The Government of Nunavut announced Jan. 6 that it would no longer be reporting individual Covid-19 infections, choosing instead to “manage our resources to balance Covid-19 response with Nunavummiut’s access to other essential health-care services,” according to Health Minister John Main.
Rather than tell the public how many individuals have taken ill and keeping accurate statistics, it’s time to simply assume that everyone in a household is affected once one person tests positive. Beyond that, if any symptoms appear all, members of the household with symptoms are assumed Covid-19 positive and there will be no confirmatory testing required.
While it may be easier for the government to keep track of households instead of individuals, it doesn’t paint an accurate picture of the spread of the virus, especially as the size of households can vary wildly, regardless of the size of the dwelling.
Rapid antigen tests – on request from the federal government – are expected to be delivered in the coming week, with enough tests for four per person. Some will be available at gateway airports such as Edmonton, Winnipeg, Ottawa, Yellowknife, Sanikiluaq, Rankin Inlet and Iqaluit. Travellers are to take the tests on days 6 and 14 of their isolation.
It’s understandable that the volume of confirmatory testing was reaching critical mass – and as chief public health officer Dr. Michael Patterson stated, “something had to give,” but it’s a disappointing choice from an accountability standpoint.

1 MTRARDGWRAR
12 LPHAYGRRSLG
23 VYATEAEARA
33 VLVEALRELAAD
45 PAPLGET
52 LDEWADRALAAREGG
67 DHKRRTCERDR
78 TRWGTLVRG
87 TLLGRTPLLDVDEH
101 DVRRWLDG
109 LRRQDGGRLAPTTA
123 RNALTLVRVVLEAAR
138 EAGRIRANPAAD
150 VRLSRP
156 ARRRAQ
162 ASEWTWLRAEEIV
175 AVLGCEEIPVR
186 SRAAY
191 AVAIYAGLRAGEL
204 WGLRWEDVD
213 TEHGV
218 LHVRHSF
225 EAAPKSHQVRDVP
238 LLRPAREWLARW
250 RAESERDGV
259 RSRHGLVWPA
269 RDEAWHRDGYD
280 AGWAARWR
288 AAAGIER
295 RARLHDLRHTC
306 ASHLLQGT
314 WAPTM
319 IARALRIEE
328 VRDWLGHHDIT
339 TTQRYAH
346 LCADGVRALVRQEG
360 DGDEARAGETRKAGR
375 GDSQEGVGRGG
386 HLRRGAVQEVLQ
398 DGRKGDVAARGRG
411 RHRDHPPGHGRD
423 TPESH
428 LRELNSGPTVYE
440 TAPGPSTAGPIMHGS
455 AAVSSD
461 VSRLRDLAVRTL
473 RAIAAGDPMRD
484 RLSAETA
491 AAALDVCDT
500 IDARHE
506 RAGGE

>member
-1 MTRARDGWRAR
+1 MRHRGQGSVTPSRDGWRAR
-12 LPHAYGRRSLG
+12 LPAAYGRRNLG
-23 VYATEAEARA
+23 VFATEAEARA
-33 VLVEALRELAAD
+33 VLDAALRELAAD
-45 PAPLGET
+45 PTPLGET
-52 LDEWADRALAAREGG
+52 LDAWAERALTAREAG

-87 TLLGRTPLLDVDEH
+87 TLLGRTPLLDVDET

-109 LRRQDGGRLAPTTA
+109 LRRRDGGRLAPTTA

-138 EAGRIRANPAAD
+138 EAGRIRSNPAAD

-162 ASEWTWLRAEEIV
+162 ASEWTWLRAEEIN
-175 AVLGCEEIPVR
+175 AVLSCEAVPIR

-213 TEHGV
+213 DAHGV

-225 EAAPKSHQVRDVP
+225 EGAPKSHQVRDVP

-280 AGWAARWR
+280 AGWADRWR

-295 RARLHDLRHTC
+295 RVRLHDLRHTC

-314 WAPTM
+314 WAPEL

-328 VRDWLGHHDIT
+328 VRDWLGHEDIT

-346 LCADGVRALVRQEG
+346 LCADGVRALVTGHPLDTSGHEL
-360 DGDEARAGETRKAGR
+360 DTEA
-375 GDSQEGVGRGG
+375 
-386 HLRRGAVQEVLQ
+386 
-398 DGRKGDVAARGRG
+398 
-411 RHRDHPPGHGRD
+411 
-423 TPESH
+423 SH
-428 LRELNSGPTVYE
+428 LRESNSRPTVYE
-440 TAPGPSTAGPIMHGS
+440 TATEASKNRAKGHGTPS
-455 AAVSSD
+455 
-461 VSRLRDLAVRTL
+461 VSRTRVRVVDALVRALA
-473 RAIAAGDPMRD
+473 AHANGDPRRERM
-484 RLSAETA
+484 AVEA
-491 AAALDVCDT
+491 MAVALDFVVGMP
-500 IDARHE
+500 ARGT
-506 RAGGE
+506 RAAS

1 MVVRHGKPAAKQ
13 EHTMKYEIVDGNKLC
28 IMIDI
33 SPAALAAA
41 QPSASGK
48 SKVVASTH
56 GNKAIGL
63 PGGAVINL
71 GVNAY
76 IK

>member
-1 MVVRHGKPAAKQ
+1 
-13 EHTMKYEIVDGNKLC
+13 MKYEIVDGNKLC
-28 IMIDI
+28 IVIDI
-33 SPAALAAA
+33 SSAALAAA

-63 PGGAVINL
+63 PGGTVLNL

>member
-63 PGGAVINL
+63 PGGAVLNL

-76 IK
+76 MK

As of Jan. 6, there were 244 active Covid-19 cases registered across the territory that have led to six hospitalizations. Iqaluit had the highest number thus far in the current outbreak, peaking at 86 cases and reporting 72 active cases on Jan. 6. There were 48 in Arviat, 45 in Rankin Inlet, 20 in Pangnirtung, 18 in Iglulik, 17 in Sanirajak, six in Qikiqtarjuaq, two in Chesterfield Inlet and one each confirmed in Baker Lake, Cambridge Bay and Pond Inlet. There is also a presumptive case in Sanikiluaq.
The majority of these cases have been identified as the Omicron variant.
Not tracking the number of cases directly reflects the territory’s inability to deal with the number of cases cropping up.
Fewer people are being admitted to hospital with Omicron, largely thanks to vaccination efforts, however if the number of cases gets high enough, then hospitalization still becomes a major concern, particularly in a territory with so few beds and ventilators, and a need to airlift critical patients south for treatment.
Now more than ever, in what feels like another in a long list of information deficits and with shortages in crucial personal protective equipment and health staff, it is imperative that Nunavummiut do their best to follow public health orders.
If we cannot be armed with all the information, then we must strive to get through this latest crisis with minimal casualties.
This means masking up if you must leave the house, maintaining good hand hygiene habits, keeping up with routine cleaning of high-touch surfaces, maintaining social distance and staying home whenever possible.
As easy as it may feel to lose heart, remain positive that we will get through this once again. Make use of the helplines available if you need extra support, and stay connected while apart from loved ones.
It’s been exhausting so far, but now that we are experiencing the outbreak that all our careful measures were striving to prevent, we must redouble our efforts, as we did in April 2020, to keep as many Nunavummiut safe as possible.